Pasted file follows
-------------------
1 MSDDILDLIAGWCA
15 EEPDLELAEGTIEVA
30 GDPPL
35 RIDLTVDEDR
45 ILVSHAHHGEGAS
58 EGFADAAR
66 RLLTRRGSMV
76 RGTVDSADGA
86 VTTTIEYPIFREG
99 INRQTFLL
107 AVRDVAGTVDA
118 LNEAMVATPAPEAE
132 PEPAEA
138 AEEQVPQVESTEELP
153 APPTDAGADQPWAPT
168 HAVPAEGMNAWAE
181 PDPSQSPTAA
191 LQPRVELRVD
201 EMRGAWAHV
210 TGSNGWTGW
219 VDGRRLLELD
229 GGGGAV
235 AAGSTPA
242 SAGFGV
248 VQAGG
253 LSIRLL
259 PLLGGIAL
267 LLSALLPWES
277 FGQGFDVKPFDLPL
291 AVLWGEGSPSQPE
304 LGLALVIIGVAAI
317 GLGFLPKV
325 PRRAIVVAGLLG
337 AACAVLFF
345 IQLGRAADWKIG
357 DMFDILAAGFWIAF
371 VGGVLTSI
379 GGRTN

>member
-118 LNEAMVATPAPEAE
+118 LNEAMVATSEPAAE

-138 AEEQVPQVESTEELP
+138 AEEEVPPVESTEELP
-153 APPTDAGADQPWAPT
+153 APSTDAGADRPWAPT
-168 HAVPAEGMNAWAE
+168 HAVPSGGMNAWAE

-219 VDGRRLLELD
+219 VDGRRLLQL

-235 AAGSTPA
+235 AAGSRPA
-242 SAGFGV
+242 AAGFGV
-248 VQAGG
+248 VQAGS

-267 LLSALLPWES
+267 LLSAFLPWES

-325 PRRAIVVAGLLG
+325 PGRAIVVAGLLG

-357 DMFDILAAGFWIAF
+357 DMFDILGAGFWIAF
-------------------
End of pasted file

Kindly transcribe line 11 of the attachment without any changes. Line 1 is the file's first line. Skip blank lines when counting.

107 AVRDVAGTVDA